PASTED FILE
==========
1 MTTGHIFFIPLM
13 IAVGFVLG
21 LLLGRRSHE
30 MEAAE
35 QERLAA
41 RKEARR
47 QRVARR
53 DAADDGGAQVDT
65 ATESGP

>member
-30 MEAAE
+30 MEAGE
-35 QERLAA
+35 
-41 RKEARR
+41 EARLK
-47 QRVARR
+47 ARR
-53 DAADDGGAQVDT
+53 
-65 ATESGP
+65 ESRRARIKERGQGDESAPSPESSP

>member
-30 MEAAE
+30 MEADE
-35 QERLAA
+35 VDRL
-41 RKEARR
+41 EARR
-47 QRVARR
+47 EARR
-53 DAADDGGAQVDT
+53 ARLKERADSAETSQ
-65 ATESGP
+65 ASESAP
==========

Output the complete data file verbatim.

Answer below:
1 MTTGHIFFIPLM
13 IAVGFVLG
21 LLLGRRSHE
30 MEAAE
35 QERLAA
41 RKEARR
47 QRVARR
53 DAADDGGAQVDT
65 ATESGP

>member
-30 MEAAE
+30 MEAGE
-35 QERLAA
+35 
-41 RKEARR
+41 EARLK
-47 QRVARR
+47 ARR
-53 DAADDGGAQVDT
+53 
-65 ATESGP
+65 ESRRARIKERGQGDESAPSPESSP

>member
-30 MEAAE
+30 MEADE
-35 QERLAA
+35 VDRL
-41 RKEARR
+41 EARR
-47 QRVARR
+47 EARR
-53 DAADDGGAQVDT
+53 ARLKERADSAETSQ
-65 ATESGP
+65 ASESAP